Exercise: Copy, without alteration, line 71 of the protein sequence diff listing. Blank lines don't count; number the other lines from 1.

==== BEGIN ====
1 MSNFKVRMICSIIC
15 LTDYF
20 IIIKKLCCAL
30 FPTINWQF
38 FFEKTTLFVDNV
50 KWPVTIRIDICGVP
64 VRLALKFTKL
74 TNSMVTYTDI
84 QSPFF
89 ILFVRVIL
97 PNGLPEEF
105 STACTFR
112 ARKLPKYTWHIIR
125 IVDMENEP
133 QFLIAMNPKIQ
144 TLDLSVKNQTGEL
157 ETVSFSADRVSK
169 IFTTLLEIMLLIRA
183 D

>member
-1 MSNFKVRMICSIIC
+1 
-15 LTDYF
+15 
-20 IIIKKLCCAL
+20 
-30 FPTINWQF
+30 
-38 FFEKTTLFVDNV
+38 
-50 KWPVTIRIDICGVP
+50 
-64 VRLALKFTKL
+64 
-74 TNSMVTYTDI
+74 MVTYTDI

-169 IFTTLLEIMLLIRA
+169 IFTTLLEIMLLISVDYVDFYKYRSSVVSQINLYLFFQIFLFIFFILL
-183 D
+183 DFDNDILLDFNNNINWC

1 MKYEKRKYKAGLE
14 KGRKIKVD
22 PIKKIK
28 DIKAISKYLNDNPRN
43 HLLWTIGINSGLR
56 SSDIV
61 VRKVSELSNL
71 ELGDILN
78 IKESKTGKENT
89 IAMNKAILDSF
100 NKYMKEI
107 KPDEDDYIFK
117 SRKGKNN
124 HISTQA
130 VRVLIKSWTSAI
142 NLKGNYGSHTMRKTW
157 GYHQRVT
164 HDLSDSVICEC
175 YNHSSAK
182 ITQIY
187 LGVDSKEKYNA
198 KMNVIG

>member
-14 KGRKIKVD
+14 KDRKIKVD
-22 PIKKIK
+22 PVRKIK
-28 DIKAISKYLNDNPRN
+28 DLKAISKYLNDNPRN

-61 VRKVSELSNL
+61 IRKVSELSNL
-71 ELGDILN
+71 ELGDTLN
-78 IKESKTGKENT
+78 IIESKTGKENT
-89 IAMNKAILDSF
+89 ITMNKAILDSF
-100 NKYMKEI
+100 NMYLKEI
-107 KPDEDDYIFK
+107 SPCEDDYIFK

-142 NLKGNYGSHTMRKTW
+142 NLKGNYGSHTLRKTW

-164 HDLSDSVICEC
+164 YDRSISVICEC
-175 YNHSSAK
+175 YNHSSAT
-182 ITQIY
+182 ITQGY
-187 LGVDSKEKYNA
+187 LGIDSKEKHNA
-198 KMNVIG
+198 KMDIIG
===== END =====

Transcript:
+61 IRKVSELSNL